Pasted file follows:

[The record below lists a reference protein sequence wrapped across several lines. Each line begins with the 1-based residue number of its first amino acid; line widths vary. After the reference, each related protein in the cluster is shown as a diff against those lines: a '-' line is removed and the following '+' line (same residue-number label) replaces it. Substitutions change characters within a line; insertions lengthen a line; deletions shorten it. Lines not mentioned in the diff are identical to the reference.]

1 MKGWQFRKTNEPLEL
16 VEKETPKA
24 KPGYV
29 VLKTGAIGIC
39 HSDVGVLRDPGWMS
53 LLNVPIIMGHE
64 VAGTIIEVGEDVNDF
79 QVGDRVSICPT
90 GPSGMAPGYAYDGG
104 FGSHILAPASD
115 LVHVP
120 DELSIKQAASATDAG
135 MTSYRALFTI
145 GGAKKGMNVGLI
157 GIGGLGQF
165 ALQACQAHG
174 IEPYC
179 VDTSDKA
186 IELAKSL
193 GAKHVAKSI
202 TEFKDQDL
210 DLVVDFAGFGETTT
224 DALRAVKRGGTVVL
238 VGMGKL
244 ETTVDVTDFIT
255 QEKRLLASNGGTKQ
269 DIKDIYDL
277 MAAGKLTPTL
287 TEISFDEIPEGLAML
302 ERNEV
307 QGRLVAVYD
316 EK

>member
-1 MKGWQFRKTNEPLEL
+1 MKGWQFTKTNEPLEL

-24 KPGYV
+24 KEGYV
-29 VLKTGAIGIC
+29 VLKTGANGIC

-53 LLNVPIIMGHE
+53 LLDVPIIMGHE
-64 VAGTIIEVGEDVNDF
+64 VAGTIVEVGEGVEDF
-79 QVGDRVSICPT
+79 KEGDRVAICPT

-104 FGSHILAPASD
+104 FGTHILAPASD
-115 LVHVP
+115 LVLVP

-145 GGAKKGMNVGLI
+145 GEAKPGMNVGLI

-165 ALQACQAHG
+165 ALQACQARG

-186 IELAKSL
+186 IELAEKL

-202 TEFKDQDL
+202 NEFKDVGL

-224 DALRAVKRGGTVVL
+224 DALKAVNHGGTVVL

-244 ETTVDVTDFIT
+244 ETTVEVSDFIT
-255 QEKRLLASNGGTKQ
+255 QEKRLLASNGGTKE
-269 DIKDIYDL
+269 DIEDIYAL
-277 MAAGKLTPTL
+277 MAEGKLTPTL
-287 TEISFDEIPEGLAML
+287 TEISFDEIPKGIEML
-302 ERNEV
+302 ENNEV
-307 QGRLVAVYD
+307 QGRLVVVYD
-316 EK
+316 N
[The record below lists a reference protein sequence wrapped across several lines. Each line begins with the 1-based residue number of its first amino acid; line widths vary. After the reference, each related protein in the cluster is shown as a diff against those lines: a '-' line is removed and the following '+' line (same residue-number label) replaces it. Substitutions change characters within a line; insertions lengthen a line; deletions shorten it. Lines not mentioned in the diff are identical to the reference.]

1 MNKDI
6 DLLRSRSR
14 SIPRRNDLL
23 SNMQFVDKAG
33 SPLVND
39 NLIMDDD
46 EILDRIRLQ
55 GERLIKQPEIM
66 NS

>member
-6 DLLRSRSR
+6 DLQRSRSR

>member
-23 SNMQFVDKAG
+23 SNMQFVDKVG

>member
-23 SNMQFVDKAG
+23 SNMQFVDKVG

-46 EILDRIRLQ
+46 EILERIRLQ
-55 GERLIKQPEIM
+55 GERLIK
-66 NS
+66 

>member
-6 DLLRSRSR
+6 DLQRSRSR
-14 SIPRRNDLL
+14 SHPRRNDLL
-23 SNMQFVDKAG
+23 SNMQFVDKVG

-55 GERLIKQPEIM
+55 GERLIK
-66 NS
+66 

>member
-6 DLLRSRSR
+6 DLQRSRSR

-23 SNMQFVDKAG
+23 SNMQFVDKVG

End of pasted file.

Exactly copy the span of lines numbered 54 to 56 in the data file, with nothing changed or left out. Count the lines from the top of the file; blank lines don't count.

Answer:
+165 ALQACQARG

-186 IELAKSL
+186 IELAEKL